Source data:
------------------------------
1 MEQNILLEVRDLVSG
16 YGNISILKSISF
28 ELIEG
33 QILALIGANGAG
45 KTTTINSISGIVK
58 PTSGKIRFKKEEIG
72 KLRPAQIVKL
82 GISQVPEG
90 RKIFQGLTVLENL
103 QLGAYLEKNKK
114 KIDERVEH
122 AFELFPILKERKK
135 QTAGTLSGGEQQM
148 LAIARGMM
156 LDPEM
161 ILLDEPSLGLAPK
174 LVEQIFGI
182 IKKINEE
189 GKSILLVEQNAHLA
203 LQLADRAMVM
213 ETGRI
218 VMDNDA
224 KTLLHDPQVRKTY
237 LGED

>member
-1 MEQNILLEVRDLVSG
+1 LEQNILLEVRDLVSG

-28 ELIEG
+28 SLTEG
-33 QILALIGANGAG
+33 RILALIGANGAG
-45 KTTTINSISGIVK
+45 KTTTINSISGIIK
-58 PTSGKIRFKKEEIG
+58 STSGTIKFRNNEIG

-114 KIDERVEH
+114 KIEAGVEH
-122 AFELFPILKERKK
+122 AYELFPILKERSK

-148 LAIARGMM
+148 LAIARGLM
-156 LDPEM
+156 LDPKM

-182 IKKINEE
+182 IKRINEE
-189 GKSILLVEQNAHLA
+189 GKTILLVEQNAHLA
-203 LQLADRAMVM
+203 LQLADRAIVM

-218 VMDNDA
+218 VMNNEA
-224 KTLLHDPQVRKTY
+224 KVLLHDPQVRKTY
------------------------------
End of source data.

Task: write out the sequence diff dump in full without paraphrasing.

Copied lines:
1 MEQNILLEVRDLVSG
16 YGNISILKSISF
28 ELIEG
33 QILALIGANGAG
45 KTTTINSISGIVK
58 PTSGKIRFKKEEIG
72 KLRPAQIVKL
82 GISQVPEG
90 RKIFQGLTVLENL
103 QLGAYLEKNKK
114 KIDERVEH
122 AFELFPILKERKK
135 QTAGTLSGGEQQM
148 LAIARGMM
156 LDPEM
161 ILLDEPSLGLAPK
174 LVEQIFGI
182 IKKINEE
189 GKSILLVEQNAHLA
203 LQLADRAMVM
213 ETGRI
218 VMDNDA
224 KTLLHDPQVRKTY
237 LGED

>member
-1 MEQNILLEVRDLVSG
+1 LEQNILLEVRDLVSG

-28 ELIEG
+28 SLTEG
-33 QILALIGANGAG
+33 RILALIGANGAG
-45 KTTTINSISGIVK
+45 KTTTINSISGIIK
-58 PTSGKIRFKKEEIG
+58 STSGTIKFRNNEIG

-114 KIDERVEH
+114 KIEAGVEH
-122 AFELFPILKERKK
+122 AYELFPILKERSK

-148 LAIARGMM
+148 LAIARGLM
-156 LDPEM
+156 LDPKM

-182 IKKINEE
+182 IKRINEE
-189 GKSILLVEQNAHLA
+189 GKTILLVEQNAHLA
-203 LQLADRAMVM
+203 LQLADRAIVM

-218 VMDNDA
+218 VMNNEA
-224 KTLLHDPQVRKTY
+224 KVLLHDPQVRKTY